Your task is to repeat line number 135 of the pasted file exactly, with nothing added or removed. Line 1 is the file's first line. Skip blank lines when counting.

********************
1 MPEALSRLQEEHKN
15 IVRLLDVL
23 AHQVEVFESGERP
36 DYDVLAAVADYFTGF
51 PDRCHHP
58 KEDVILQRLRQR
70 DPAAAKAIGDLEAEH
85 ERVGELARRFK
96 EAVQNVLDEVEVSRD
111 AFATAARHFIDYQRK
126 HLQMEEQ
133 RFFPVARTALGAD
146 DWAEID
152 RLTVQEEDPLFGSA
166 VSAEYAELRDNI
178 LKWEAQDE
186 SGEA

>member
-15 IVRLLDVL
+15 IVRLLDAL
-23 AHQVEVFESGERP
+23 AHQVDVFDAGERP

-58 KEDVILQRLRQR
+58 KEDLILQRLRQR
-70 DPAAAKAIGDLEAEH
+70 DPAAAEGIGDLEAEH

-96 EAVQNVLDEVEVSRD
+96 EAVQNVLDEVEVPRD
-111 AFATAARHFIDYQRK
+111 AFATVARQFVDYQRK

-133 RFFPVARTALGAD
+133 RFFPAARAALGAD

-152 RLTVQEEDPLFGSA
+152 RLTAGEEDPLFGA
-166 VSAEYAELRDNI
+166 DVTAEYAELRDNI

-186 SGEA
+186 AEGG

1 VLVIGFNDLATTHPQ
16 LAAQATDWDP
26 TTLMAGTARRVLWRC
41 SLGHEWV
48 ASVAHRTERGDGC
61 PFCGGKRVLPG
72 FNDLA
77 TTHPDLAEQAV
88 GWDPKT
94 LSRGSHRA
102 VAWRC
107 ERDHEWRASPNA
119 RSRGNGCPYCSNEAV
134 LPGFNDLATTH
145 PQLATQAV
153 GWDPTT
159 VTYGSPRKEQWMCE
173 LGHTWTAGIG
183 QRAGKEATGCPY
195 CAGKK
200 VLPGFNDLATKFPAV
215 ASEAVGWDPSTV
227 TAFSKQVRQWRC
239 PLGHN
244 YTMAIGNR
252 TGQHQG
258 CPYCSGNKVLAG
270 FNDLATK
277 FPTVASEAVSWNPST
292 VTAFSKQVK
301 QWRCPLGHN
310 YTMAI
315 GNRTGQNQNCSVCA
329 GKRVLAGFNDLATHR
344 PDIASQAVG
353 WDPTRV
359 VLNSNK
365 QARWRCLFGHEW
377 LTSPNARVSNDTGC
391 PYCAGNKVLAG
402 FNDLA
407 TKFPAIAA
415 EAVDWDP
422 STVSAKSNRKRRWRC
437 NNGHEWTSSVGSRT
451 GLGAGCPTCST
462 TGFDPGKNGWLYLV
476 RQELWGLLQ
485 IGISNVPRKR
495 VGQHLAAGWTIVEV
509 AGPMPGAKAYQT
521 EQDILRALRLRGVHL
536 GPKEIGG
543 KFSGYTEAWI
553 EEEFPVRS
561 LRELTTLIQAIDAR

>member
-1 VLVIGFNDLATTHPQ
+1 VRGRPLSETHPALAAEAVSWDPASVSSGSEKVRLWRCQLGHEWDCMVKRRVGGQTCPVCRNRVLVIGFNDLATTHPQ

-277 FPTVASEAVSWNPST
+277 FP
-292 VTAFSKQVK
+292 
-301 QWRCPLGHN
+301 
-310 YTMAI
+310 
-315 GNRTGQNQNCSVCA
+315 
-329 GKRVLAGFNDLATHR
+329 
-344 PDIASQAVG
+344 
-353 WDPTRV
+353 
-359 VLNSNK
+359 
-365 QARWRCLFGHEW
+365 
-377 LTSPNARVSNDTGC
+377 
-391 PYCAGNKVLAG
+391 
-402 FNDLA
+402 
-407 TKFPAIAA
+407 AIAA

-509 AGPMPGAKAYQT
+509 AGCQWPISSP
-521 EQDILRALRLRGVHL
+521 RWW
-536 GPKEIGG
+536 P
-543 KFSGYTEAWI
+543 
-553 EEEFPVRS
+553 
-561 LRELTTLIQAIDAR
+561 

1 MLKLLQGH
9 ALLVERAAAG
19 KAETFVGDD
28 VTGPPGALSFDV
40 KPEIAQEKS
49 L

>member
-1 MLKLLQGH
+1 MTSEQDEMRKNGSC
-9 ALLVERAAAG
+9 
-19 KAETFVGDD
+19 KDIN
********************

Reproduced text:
+553 